Global log prices up, down and all about

Across the globe, benchmark log prices continue to travel in different trajectories, driven by varied local conditions. Among the Baltic region sawlog prices, the average price of Pine sawlogs in Sweden slumped 10.3% in the December Quarter of 2016, compared with the prior corresponding period, falling to USD51/m3. In North America, the average US South Pine price fell just 2.1% over the same period, to USD47/m3. Variable price movements indeed!

The chart below shows the movements in Baltic Pine Sawlog prices to the December Quarter 2016.


To go straight to the dashboard and take a closer look at the data, click here.

There are plenty of dynamics in play in log pricing, and even in a tight geography like Europe, there are substantial geographic differences that can have a significant impact. Proximity to mills and markets, ease of access, log ages and diameters, can all play a part, for instance. So, the trend is the important thing and over this data series, we find our eye turning to the stand-outs and the relative changes.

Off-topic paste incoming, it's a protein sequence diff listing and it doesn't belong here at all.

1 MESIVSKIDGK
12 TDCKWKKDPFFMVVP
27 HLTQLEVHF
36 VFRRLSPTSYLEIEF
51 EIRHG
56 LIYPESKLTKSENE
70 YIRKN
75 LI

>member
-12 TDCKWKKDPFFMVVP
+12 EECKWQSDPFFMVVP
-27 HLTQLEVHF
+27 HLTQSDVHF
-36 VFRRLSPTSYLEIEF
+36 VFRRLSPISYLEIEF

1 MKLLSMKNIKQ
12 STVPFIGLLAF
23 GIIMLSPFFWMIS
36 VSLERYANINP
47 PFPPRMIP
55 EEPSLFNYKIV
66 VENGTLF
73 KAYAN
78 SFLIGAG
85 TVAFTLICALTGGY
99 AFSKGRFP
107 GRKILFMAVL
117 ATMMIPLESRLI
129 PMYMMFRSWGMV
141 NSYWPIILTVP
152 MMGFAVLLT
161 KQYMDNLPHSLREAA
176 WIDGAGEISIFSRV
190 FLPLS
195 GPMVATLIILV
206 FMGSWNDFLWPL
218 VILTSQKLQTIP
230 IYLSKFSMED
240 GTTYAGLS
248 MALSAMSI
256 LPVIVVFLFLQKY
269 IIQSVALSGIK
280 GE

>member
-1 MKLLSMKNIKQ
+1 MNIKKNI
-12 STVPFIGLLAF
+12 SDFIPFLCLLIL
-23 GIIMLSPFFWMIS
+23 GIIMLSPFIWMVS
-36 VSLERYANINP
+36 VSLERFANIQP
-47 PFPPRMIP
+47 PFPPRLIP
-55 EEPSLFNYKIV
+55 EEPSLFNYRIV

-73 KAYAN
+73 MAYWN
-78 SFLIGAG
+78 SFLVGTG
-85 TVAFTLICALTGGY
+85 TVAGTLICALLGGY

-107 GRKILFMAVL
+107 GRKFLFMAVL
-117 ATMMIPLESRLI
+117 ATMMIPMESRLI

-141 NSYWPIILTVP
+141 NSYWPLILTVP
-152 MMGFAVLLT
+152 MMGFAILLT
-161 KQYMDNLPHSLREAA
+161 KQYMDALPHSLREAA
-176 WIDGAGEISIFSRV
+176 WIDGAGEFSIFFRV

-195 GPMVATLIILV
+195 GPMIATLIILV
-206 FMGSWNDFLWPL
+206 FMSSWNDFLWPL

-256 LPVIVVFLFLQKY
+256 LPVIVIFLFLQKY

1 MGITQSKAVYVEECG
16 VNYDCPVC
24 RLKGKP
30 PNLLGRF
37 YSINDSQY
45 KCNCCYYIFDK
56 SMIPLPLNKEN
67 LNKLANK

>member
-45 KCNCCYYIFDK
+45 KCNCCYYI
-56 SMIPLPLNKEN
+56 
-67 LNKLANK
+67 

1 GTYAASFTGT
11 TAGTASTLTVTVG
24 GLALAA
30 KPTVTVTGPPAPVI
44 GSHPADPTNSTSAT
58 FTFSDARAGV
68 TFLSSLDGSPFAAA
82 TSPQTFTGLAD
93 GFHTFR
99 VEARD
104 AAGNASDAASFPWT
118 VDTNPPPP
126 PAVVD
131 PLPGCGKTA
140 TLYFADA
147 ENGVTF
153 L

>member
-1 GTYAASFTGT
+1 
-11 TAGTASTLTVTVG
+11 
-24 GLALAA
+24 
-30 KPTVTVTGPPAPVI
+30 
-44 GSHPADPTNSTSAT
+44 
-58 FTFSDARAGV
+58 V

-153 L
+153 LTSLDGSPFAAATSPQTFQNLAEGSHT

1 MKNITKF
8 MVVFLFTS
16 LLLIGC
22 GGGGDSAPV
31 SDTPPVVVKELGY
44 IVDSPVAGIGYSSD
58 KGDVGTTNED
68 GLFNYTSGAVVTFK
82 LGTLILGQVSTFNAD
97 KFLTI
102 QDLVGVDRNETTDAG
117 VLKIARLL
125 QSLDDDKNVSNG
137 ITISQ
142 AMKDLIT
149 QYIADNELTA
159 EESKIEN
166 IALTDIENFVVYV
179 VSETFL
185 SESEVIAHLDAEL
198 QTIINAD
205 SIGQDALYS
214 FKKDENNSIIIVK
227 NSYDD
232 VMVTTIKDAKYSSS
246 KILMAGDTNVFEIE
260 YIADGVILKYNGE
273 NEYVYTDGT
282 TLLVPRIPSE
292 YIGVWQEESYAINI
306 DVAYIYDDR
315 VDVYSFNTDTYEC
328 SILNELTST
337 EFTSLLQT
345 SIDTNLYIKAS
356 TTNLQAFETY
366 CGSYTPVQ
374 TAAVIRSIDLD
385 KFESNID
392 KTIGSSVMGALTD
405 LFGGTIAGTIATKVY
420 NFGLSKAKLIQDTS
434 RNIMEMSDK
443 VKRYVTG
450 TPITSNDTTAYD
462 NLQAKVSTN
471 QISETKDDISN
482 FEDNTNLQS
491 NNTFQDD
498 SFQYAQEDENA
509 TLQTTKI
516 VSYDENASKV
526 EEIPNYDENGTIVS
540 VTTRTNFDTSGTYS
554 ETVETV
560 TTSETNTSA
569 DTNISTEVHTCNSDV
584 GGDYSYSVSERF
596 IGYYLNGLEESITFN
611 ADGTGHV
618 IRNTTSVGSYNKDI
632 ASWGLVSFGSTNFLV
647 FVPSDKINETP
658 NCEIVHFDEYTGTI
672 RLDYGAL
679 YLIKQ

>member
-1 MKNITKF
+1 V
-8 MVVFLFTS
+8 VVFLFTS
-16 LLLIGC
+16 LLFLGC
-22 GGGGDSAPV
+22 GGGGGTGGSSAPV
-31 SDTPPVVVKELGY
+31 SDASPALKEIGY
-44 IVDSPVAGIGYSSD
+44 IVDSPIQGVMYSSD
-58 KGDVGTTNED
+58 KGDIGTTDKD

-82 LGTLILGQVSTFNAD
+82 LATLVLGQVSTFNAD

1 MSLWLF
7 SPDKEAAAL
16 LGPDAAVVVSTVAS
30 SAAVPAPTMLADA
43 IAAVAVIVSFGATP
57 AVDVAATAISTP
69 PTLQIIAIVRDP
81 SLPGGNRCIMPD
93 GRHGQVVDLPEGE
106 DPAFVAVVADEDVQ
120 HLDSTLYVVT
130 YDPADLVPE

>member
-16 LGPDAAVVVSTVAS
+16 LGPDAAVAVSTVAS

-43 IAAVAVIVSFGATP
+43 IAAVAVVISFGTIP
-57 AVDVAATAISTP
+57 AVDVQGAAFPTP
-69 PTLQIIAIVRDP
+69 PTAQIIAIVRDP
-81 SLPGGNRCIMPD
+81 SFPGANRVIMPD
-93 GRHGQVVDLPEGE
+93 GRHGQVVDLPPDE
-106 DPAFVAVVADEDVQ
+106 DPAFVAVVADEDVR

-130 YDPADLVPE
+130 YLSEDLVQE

In this case, its notable that at USD69.71/m3 in the December Quarter, the Estonian Pine Sawlog price remains solidly above all other prices. On the flipside, we can see that the average price of the Swedish Pine Sawlog fell to USD50.96/m3. What stands out is that we might expect logs in Sweden to be more expensive than in Estonia because of the relative difference in national living standards, but that is not the case.

In the December Quarter, the other recorded average prices were:

  • Finland ~ USD61.67/m3
  • Lithuania ~ USD58.76/m3
  • Norway ~ USD52.88/m3

The chart below shows the movements in US Southern Sawlog prices to the December Quarter 2016. This data includes a mix of softwood and hardwood species, but we will retain our focus on the pine.


To go straight to the dashboard and take a closer look at the data, click here.

It is hard to go past the US South for pricing stability for logs, especially for the Southwide Pine price, which at USD46.57/m3 in the December Quarter, was continuing its trend downwards, being 3.0% lower than in the December Quarter of 2015. However, that decline has been largely symmetrical over the year, distributed equally between the quarters. We might not predict a further decline in March Quarter 2017, but we ought not be surprised if it eventuates.

What the data demonstrates is that much of the log pricing is very specific to locale. These are not, like Australia’s log export prices, particularly focussed on exports. Most of the pricing shows local conditions, circumstances and opportunities.